STORIES

TIO CELSO by Carmella Padilla. The photograph is faded and fuzzy. An elderly man of small stature, his hair and beard a shaggy gray, sits upright in a slatted wooden chair. In his knotty right hand, he clutches a cane carved to curl into the shape of a horse's head. His brown eyes sink like shadows between high cheekbones and bushy brows. And a gentle, jolly smile emerges from his lips.

PLAYING WITH FIRE by Carmella Padilla. The early morning sun is still mixing with shadows over Apodaca Hill when Tomas Arrey dons a pair of faded overalls, slides heavy black gloves over his weathered hands, and lights a pitch-and-kindling fire in his hilltop workshop. Cold hangs in the air from the winter just past, but before long, Arrey has perspiration dripping from beneath the blackened brim of his well-worn hat. "If you can't stand the heat," he says with a smirk, "get out of the fragua."

THE DANCING GRANDFATHER by Carmella Padilla. "Yee-Hah!" The cry rips through the crowd like a firecracker on the loose as the funny-looking figure who exclaims it skips madly between two rows of masked dancers. Their faces veiled in brilliant strands of jewels, beads, ribbon and fringe, the dancers move together in perfect rhythm, perfect step.

MONDAY, TUESDAY, WEDNESDAY, OH! by Master Storyteller Joe Hayes. Once, at opposite sides of the same town, there lived a poor woman and a rich woman. The poor woman's husband had died and left her with six children but without a penny to raise them. The rich woman's husband had also died, but he had left her with a fortune in gold and silver. But the rich woman was very stingy and didn't like to share with anyone.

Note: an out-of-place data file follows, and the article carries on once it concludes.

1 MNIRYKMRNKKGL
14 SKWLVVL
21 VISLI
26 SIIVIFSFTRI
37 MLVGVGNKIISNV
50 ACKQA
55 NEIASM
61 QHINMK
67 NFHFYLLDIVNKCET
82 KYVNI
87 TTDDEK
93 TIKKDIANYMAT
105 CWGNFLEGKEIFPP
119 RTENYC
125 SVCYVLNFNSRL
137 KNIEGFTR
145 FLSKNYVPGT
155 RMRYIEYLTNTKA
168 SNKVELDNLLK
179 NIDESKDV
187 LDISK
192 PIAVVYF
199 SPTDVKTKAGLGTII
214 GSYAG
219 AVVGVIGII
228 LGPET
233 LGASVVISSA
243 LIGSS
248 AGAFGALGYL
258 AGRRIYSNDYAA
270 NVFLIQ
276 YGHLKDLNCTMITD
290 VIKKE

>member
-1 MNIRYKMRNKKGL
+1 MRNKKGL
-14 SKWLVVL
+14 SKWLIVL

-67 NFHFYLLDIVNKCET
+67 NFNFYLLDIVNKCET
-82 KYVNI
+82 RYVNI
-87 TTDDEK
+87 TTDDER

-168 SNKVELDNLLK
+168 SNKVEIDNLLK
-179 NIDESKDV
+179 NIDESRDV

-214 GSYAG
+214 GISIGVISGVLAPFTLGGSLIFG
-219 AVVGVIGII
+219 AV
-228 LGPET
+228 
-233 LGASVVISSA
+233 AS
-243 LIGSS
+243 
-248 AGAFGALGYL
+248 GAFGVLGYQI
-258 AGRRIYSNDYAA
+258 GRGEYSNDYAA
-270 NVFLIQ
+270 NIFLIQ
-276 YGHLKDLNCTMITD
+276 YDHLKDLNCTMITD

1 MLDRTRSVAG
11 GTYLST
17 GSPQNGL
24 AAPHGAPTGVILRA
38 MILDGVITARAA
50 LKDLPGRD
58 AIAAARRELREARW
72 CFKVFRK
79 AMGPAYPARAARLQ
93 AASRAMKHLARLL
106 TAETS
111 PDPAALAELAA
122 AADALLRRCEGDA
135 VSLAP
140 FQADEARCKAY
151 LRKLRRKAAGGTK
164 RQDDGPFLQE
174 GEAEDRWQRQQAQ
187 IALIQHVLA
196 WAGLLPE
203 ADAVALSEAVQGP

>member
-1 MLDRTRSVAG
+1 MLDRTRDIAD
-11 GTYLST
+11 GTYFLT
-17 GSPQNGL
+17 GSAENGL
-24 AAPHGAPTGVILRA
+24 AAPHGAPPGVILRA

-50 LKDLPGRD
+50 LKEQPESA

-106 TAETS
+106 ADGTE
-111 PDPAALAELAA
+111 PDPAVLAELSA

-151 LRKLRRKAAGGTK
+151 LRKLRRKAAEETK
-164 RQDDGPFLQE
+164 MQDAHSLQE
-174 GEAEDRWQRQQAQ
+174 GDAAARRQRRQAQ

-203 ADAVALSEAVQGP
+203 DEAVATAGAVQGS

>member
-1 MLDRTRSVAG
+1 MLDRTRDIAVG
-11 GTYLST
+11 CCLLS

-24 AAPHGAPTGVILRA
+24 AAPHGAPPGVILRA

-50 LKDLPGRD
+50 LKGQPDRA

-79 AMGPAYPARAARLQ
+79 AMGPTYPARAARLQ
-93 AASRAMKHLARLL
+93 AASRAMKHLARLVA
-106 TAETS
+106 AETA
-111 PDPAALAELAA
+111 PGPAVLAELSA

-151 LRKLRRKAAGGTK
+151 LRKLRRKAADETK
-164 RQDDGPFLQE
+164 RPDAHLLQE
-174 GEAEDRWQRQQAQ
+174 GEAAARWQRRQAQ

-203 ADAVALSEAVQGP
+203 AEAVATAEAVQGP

THE DAY IT SNOWED TORTILLAS by Master Storyteller Joe Hayes.Here is a story about a woman who was married to a woodcutter. The man was good at his work. He could chop down a tree in no time at all. He would split it up into firewood and take it into the village and sell it. And he made a good living.

THE GUM CHEWING RATTLER by Master Storyteller Joe Hayes. When I was a kid, I had a bad habit: I just loved to chew bubblegum. I always had a juicy wad of bubblegum in my mouth—two or three pieces at the same time, just chomping away.

ONE DAY, ONE NIGHT by Master Storyteller Joe Hayes. Here is a story that goes way back to the beginning of time. They say that way back then things were very different. There was not a steady rhythm of days and nights like there is now. Instead it might be dark for 10 years in a row. And then light for one day. And then it could be dark again for eight long years. And then light for one day.

PEDRO AND DIABLO by Master Storyteller Joe Hayes. Once in a small mountain village there lived two men who were good friends. The one man's name was Pedro. The other? Well-no one remembered his name. You see, no one ever called him by his name. Instead, they used his nickname.

JUAN CAMISON by Master Storyteller Joe Hayes.There was once a poor woman who had a lazy son. The hardest thing he did each day was to decide whether to stay in bed late or get up early so that he'd have more time to lie around and do not

A FAMILY AFFAIR by Carmella Padilla. Early one morning in 1921, Alfonsa Vigil opened the door to her family's new general store in the village of Chimayo. As she waited for the first customers to arrive, Vigil looked out upon the scenic Potrero, a grassy stretch of pastureland, where the store stood just west of the legendary Santuario de Chimayo. "May God bless each and every one that comes through these doors," she said.


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